Google is asking a federal judge to throw out a lawsuit by content creators who claim YouTube engaged in race-based discrimination by restricting and de-monetizing videos that carry titles or tags like “Black lives matter,” “racism,” and “white supremacy.”
The content creators' claims “are false and unsupported by anything other than baseless rhetoric,” Google writes in papers filed Monday with U.S. District Court Judge Lucy Koh in San Jose, California.
The company adds that the allegations in the complaint are too speculative to warrant further proceedings. “Plaintiffs’ conclusory assertions that defendants deliberately programmed YouTube’s algorithms to 'target' Plaintiffs or to flag videos based on race ... rest, at best, on plaintiffs’ guess about the reasons their videos were restricted or demonetized,” Google writes.
Google's motion comes in response to a lawsuit initially brought in June by four Black YouTube users who alleged the company uses artificial intelligence, algorithms and other filtering tools “to limit or prevent revenue generation from videos” based on racial identity or viewpoint. Other YouTube users, including Puerto Rican, and Mexican-American content creators, later joined the lawsuit.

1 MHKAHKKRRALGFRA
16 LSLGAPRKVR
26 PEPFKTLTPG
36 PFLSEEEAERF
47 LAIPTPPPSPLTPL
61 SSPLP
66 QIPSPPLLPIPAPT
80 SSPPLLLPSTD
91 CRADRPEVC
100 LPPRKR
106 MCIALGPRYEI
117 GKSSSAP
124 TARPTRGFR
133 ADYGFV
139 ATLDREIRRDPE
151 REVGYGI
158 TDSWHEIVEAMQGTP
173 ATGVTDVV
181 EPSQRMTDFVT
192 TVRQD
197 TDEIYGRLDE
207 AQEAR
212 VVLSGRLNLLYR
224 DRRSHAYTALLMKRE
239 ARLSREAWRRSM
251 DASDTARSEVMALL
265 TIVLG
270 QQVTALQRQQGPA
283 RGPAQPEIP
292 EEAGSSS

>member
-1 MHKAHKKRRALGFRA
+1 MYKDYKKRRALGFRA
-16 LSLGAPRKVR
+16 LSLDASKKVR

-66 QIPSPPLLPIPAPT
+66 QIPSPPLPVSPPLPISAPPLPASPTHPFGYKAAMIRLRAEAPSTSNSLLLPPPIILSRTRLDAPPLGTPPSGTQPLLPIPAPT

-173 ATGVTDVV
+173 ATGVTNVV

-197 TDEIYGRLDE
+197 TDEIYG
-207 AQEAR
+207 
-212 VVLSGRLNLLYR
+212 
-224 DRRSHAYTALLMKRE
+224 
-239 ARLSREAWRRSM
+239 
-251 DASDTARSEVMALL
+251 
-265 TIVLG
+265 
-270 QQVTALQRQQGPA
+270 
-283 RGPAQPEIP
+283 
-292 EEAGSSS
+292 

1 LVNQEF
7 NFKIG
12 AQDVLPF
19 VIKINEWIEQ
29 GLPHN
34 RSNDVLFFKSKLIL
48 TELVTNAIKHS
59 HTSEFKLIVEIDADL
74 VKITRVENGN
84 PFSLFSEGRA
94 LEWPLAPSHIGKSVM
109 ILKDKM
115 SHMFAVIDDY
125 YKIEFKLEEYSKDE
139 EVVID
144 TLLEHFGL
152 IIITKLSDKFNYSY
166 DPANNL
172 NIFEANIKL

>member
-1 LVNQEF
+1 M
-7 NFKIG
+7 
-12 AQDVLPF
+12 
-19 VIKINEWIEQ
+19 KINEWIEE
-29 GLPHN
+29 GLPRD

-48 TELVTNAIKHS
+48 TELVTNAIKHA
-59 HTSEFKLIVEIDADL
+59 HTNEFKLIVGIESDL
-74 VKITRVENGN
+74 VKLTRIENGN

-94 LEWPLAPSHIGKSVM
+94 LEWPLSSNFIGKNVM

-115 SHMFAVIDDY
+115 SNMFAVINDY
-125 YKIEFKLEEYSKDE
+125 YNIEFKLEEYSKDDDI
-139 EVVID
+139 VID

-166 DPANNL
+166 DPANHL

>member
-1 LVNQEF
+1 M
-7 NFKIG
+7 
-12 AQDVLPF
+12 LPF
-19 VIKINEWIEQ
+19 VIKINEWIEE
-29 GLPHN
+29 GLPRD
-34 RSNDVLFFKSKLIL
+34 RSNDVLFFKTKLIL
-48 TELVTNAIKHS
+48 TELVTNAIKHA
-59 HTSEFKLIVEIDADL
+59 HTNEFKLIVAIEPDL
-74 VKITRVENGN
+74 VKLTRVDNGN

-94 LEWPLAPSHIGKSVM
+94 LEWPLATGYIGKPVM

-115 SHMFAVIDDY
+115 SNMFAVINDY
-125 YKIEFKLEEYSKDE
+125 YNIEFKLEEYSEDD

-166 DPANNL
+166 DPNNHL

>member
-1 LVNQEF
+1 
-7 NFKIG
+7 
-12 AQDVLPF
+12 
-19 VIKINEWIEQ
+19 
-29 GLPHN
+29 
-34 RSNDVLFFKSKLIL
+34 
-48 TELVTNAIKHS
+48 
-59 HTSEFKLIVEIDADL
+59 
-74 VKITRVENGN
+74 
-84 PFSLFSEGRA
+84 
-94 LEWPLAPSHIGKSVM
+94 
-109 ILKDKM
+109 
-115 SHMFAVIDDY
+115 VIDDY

The content creators' complaint includes a claim that Google is violating the First Amendment by engaging in “censorship.”
Google counters in its new court papers that the First Amendment only bars censorship by the government, as opposed to companies. Google points to a recent decision by the 9th Circuit Court of Appeals, which ruled that Prager University couldn't proceed with claims that YouTube unconstitutionally de-monetized and restricted access to conservative clips. The court said in that case that Google isn't bound by the First Amendment's prohibition against suppressing speech.